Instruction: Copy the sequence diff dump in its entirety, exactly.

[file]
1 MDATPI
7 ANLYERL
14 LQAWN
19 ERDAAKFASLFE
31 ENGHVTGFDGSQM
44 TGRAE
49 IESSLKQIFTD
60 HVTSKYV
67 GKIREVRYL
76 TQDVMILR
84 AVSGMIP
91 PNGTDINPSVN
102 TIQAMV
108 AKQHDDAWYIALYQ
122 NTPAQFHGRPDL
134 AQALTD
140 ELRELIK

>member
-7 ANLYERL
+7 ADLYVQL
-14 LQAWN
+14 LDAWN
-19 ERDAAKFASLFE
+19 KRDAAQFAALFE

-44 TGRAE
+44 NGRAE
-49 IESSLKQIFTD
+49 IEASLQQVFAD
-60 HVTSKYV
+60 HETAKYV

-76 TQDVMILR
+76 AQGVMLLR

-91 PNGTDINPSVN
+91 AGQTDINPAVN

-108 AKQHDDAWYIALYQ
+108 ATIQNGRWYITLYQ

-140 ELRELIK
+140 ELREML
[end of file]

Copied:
1 MDATPI
7 ANLYERL
14 LQAWN
19 ERDAAKFASLFE
31 ENGHVTGFDGSQM
44 TGRAE
49 IESSLKQIFTD
60 HVTSKYV
67 GKIREVRYL
76 TQDVMILR
84 AVSGMIP
91 PNGTDINPSVN
102 TIQAMV
108 AKQHDDAWYIALYQ
122 NTPAQFHGRPDL
134 AQALTD
140 ELRELIK

>member
-7 ANLYERL
+7 ADLYVQL
-14 LQAWN
+14 LDAWN
-19 ERDAAKFASLFE
+19 KRDAAQFAALFE

-44 TGRAE
+44 NGRAE
-49 IESSLKQIFTD
+49 IEASLQQVFAD
-60 HVTSKYV
+60 HETAKYV

-76 TQDVMILR
+76 AQGVMLLR

-91 PNGTDINPSVN
+91 AGQTDINPAVN

-108 AKQHDDAWYIALYQ
+108 ATIQNGRWYITLYQ

-140 ELRELIK
+140 ELREML